Bond Investors Must Exercise Patience

As the global economy has recovered, commodity prices have been trending higher. Whether one looks at crude oil, industrial metals, agricultural commodities or livestock, the price direction over the past year has been up. This spells inflation. At the same time, the Federal Reserve Board (Fed) has maintained an anti-DEFLATION stance. We would agree that … Continued

A Taxing Issue

A long held maxim in the investment business is that bonds issued by stable governments have no default risk because governments have unlimited taxing authority. The ability to repay debt is simply a function of collecting tax revenues. The fact that the Greek government is presently discussing the terms of its “non-default” default challenges this … Continued

Common Sense Regulations and Diet Coke

I have a Diet Coke almost every day with my lunch. Last Tuesday, I was shocked to read in the Wall Street Journal editorial page that according to the EPA guidelines, the artificial sweetener in my Diet Coke was treated as hazardous waste! If the FDA says it’s okay to consume, how could it be … Continued

Good Policy

Many of my blogs over the past few months have focused on government policy – fiscal and/or monetary. While this may seem to the casual observer somewhat removed from investment analytics, the reality is that government policy always impacts the financial markets (Ronald Reagan’s massive tax cuts in 1981 ignited the subsequent stock market rally; … Continued

‘Not So Fast – Raising Taxes Could Impact Jobs”

Robert Frank writes in the New York Times on 11/28/10, that taxpayers who have incomes above $250,000 can handle the tax increases embedded in the expiring tax cut legislation from the Bush Administration because it would not “…affect their own standard of living.” He notes further that “Truly wealthy families wouldn’t have to alter their … Continued

Thoughts on the Election

Like a large number of their fellow Americans, the Democrats lost their house on Tuesday. The power has shifted in Washington with the Republican controlled house serving as a counterbalance to President Obama and the Democratic majority in the Senate. A major concern is gridlock in this weak economy. Gridlock would be a result of … Continued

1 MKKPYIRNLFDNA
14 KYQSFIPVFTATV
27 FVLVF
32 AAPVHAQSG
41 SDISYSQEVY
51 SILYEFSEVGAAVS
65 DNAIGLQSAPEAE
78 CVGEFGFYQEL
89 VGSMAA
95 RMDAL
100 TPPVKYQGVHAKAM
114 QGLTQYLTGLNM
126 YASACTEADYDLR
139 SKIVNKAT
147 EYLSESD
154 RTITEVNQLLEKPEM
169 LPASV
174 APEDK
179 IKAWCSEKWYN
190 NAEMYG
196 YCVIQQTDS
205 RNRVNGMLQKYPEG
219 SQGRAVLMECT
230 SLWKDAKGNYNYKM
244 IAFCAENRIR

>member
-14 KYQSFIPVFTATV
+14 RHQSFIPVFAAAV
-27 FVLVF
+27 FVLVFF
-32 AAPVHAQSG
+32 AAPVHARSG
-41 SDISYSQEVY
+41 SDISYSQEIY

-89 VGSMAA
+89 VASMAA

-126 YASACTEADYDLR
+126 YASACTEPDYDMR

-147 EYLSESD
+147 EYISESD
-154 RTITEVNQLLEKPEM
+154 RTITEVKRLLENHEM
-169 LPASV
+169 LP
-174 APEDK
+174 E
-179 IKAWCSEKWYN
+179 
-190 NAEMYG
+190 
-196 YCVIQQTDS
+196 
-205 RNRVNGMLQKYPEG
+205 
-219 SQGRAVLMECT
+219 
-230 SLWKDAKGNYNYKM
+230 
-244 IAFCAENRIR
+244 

November Surprise

Given expectations of material changes in the contours of Congress after next week’s elections, it is not inconceivable that the leader of the Democratic Party, President Obama, could launch a “November Surprise.” While this is pure speculation, our hunch is that it could be related to the Afghan war which is very unpopular with the … Continued

Timeless Advice

Washington DC policymakers continue to grapple with measures to spur job growth. The October 12, 2010 issue of the Wall Street Journal does a service to its readers with the inclusion of one of James Madison’s 222 year old submissions to the Federalist Papers (Number 62). His observations are every bit as insightful now as … Continued

Just Another Number

The Dow Jones Industrial Average has been bumping up against the “11,000” level. While for those who are “long” stocks, the increase means their net worth has been enhanced, but there is still nothing particularly noteworthy about this level. However, investors and observers are riveted on these milestones and accept each as a barometer with … Continued

Don’t Let Your Guard Down

We haven’t talked too much about inflation here and have recently noticed concerns about inflation have been somewhat mitigated in the press and blogosphere. We get especially nervous about something when everyone else thinks it’s not worth worrying about. Inflation is a measure of a general rise in prices of goods and services over time. … Continued

Make Up Your Mind

The equity markets were quite weak in August, but the first week of September has brought strength. Investors are looking for clues, trying to assemble a series of statistics that might indicate the course of economic growth, and hence corporate profits which, over the long term, drive equity prices. Election season rhetoric will begin to … Continued

Markets in Transition

Jeremy Siegel and Jeremy Schwartz write in the Wall Street Journal today that common stocks are attractive and bonds are not. With regard to bonds, this appears to be a blinding glimpse of the obvious, with interest rates at generational lows. But, we tend to use bonds for their capital preservation characteristics as opposed to … Continued